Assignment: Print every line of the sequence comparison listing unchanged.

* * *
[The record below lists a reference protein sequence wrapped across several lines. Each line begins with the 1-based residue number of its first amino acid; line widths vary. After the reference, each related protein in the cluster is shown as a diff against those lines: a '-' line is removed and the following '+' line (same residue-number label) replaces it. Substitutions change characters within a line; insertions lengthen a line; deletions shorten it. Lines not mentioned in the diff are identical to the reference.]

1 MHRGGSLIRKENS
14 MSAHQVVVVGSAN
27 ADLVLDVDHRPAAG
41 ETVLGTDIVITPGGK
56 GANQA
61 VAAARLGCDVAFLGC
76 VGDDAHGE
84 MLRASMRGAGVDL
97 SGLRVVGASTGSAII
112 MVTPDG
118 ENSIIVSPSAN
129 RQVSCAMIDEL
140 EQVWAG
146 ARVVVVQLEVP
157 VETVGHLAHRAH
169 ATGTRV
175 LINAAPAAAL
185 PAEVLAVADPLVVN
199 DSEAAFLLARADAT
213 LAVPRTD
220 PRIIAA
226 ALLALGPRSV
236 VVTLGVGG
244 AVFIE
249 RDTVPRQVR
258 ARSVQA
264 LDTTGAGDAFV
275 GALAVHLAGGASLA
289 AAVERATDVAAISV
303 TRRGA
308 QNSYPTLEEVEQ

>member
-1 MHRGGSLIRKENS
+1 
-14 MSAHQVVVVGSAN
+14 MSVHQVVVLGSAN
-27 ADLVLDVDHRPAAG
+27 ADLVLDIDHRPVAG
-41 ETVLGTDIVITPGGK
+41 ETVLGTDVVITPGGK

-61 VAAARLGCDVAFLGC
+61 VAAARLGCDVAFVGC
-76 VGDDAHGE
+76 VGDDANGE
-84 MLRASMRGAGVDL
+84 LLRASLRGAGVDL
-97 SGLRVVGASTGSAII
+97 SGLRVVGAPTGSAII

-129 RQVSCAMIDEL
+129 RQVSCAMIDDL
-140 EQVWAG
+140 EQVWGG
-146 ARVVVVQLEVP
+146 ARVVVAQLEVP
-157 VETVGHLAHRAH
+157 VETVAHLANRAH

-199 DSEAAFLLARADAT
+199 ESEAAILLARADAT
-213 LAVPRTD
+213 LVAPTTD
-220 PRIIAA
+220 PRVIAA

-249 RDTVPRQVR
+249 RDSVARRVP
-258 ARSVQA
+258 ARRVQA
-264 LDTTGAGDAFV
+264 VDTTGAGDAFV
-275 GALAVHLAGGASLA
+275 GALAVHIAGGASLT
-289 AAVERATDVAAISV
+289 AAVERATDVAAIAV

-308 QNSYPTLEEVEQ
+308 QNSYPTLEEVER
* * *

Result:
[The record below lists a reference protein sequence wrapped across several lines. Each line begins with the 1-based residue number of its first amino acid; line widths vary. After the reference, each related protein in the cluster is shown as a diff against those lines: a '-' line is removed and the following '+' line (same residue-number label) replaces it. Substitutions change characters within a line; insertions lengthen a line; deletions shorten it. Lines not mentioned in the diff are identical to the reference.]

1 MHRGGSLIRKENS
14 MSAHQVVVVGSAN
27 ADLVLDVDHRPAAG
41 ETVLGTDIVITPGGK
56 GANQA
61 VAAARLGCDVAFLGC
76 VGDDAHGE
84 MLRASMRGAGVDL
97 SGLRVVGASTGSAII
112 MVTPDG
118 ENSIIVSPSAN
129 RQVSCAMIDEL
140 EQVWAG
146 ARVVVVQLEVP
157 VETVGHLAHRAH
169 ATGTRV
175 LINAAPAAAL
185 PAEVLAVADPLVVN
199 DSEAAFLLARADAT
213 LAVPRTD
220 PRIIAA
226 ALLALGPRSV
236 VVTLGVGG
244 AVFIE
249 RDTVPRQVR
258 ARSVQA
264 LDTTGAGDAFV
275 GALAVHLAGGASLA
289 AAVERATDVAAISV
303 TRRGA
308 QNSYPTLEEVEQ

>member
-1 MHRGGSLIRKENS
+1 
-14 MSAHQVVVVGSAN
+14 MSVHQVVVLGSAN
-27 ADLVLDVDHRPAAG
+27 ADLVLDIDHRPVAG
-41 ETVLGTDIVITPGGK
+41 ETVLGTDVVITPGGK

-61 VAAARLGCDVAFLGC
+61 VAAARLGCDVAFVGC
-76 VGDDAHGE
+76 VGDDANGE
-84 MLRASMRGAGVDL
+84 LLRASLRGAGVDL
-97 SGLRVVGASTGSAII
+97 SGLRVVGAPTGSAII

-129 RQVSCAMIDEL
+129 RQVSCAMIDDL
-140 EQVWAG
+140 EQVWGG
-146 ARVVVVQLEVP
+146 ARVVVAQLEVP
-157 VETVGHLAHRAH
+157 VETVAHLANRAH

-199 DSEAAFLLARADAT
+199 ESEAAILLARADAT
-213 LAVPRTD
+213 LVAPTTD
-220 PRIIAA
+220 PRVIAA

-249 RDTVPRQVR
+249 RDSVARRVP
-258 ARSVQA
+258 ARRVQA
-264 LDTTGAGDAFV
+264 VDTTGAGDAFV
-275 GALAVHLAGGASLA
+275 GALAVHIAGGASLT
-289 AAVERATDVAAISV
+289 AAVERATDVAAIAV

-308 QNSYPTLEEVEQ
+308 QNSYPTLEEVER